First of all start to breathe deeply. While you inhale and exhale, try to imagine you are a curious scientist observing what is going on inside your body. Notice the feelings, thoughts and sensations you don’t like. Try and view them with curiosity and describe them as if you are observing them for the first time. Finally, let them go.
Also, check out the benefits of body awareness for more.
Worry time doesn’t stop you from worrying, rather it helps keep it under control.
Here’s how to do it:
Helpful worries are those you can take action on right away. For example, if you’re worrying about coronavirus, making sure you wash your hands and stay at home are most certainly helpful things to do.
Unhelpful worries are those where you can’t take action. So, thinking “What if I’ve given coronavirus to someone, what if I get ill” are unhelpful because there’s nothing you can do about them.
Firstly, decide if your worry is helpful or unhelpful. Then, if it’s a helpful worry, think of all the possible actions you can take. There’s no need to find a perfect answer, but rather to focus on what you can do, not the things that are beyond your control. Then, once you have a list of options, you can make an action plan.
Maybe actions you can take right now could include exercising, eating well, learning something new and spending time with your family. Usually, taking action helps us to feel better.
When you find yourself caught up in a worry cycle, try and interrupt the anxious thoughts so you can give yourself a break.
As soon as you notice yourself worrying, first of all, get up and get moving. Exercise releases endorphins, and as a result it relieves stress, boosts energy, and helps you feel better.
So, by focusing on how your body feels as you move, you can cut short the constant worries running through your mind. You can still do this if you’re self isolating. You could dance around the kitchen, run up down the stairs or do some housework.
Usually, the more structure and routine we have, the less we tend to worry.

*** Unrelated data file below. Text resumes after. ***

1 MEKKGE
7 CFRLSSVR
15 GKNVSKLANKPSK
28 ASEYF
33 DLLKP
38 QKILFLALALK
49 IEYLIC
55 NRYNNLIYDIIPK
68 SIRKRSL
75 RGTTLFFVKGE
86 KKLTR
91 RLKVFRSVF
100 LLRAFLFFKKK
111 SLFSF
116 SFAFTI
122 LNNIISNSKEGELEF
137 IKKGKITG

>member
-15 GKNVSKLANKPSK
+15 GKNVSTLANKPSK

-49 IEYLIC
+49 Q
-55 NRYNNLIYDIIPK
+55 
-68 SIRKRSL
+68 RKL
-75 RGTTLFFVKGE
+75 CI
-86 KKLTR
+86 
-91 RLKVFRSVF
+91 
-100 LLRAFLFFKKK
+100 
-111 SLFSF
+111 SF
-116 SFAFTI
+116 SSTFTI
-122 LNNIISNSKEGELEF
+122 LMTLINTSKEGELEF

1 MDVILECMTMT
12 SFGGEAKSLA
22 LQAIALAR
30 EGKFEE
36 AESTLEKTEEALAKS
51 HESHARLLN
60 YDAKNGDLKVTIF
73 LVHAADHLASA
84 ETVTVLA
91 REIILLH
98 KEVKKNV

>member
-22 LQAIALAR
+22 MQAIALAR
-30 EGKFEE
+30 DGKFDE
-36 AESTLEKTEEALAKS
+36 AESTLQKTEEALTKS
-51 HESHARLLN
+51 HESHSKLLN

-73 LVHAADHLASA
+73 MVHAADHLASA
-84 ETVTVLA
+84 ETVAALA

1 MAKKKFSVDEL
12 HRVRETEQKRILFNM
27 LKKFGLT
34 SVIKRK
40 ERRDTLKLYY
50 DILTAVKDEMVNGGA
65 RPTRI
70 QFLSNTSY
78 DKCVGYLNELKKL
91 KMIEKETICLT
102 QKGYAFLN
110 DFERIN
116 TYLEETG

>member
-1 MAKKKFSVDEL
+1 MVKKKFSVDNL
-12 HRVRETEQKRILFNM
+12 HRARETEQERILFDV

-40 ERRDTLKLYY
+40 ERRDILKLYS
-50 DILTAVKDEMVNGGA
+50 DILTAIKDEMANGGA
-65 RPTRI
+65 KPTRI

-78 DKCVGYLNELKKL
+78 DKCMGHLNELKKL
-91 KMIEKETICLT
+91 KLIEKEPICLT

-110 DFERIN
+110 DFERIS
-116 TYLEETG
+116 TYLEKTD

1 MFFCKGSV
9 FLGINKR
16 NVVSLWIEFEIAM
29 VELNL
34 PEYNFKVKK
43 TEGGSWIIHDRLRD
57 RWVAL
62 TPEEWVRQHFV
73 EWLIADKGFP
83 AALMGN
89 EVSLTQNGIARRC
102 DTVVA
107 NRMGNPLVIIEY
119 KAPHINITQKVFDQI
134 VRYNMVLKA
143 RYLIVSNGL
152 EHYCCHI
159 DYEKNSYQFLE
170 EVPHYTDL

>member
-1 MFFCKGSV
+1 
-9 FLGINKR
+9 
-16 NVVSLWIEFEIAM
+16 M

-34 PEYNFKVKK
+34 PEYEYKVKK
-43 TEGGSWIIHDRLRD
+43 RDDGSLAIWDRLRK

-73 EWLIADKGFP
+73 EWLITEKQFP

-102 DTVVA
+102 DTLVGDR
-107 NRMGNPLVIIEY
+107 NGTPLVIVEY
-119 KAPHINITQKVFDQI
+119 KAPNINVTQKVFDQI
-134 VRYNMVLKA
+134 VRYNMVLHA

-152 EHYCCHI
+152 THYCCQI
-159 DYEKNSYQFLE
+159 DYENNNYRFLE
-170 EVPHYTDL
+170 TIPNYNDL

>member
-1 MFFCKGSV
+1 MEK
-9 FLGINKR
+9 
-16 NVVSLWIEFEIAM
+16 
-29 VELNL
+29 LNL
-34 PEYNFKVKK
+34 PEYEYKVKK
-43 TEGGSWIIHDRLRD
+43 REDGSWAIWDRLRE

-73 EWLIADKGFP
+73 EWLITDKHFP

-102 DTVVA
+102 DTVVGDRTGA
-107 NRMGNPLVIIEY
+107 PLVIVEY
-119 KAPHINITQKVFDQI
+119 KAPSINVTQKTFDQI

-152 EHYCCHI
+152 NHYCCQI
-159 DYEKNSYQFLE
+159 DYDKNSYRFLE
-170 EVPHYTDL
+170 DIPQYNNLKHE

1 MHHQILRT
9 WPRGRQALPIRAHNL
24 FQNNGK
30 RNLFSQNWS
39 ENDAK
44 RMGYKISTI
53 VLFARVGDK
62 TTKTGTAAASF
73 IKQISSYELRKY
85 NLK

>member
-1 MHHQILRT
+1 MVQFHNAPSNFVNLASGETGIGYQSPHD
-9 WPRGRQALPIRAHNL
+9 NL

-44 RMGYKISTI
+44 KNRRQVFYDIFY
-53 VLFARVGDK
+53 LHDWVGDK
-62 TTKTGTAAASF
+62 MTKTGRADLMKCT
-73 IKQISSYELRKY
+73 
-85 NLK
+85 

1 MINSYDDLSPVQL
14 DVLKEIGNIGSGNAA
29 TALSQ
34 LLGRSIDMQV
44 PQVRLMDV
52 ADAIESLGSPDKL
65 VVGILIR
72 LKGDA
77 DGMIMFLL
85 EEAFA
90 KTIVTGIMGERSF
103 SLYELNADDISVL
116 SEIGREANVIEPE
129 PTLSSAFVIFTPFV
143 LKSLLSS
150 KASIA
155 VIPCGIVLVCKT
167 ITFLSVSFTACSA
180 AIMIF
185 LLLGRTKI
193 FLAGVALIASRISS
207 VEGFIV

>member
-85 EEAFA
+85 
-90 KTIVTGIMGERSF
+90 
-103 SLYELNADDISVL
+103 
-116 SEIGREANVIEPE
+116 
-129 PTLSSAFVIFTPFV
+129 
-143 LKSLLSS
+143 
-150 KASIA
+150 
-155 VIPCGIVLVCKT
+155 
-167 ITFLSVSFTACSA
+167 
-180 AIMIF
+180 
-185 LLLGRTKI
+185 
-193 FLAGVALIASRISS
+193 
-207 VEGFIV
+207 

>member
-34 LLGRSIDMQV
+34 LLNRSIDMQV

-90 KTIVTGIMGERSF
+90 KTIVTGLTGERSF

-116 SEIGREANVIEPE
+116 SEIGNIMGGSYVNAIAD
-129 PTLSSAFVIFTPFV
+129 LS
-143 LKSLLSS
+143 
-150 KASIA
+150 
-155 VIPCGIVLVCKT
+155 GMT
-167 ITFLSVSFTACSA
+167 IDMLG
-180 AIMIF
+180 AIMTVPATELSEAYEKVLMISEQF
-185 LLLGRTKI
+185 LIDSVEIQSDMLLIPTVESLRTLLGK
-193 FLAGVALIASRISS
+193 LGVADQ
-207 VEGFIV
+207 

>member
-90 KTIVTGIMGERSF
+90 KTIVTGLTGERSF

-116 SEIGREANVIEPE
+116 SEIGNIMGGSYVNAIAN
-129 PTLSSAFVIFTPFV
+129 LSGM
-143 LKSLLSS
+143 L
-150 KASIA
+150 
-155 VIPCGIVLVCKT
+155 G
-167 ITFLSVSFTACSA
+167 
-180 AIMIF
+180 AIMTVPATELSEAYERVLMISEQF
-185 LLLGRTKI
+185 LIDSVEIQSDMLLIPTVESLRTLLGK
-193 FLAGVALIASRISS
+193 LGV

All our daily activities have changed, so we need to find new ways to organise our time and boost our wellbeing. As a result, it maybe helpful to spend some time thinking about how you want to look after yourself, those you live with, and also your community.
So, as you plan your new daily routine, also try and include activities that give you a sense of achievement, ones that help you feel connected to others, and things you enjoy.
Because we spend so much time worrying, anxious thoughts can become so automatic that we don’t notice our worry anymore. Rather, it’s as if we are hypnotised by our thoughts. Mindfulness is a way we can learn to “dehypnotise” ourselves.
Mindfulness has been used for centuries as a way of stepping back from worrying thoughts. It can be done anywhere. Mindfulness involves noticing how your body feels, the rhythm of your breathing, how your emotions change, and the thoughts that drift across your mind.
Meanwhile, if you get hooked by a thought, simply bring your attention back to the here and now.
Certainly, it takes a bit of practice, but it’s a skill you can learn just like any other.
Here’s how to do mindfulness.
As you focus on your breathing, you’ll probably also start to notice your worries. Rather than try and push them away, just try and acknowledge them and then let them go. Similarly, try and simply observe your thinking, without reacting or judging.
You’ll probably notice that when you don’t try to control the thoughts that pop into your mind, as a result, they soon pass.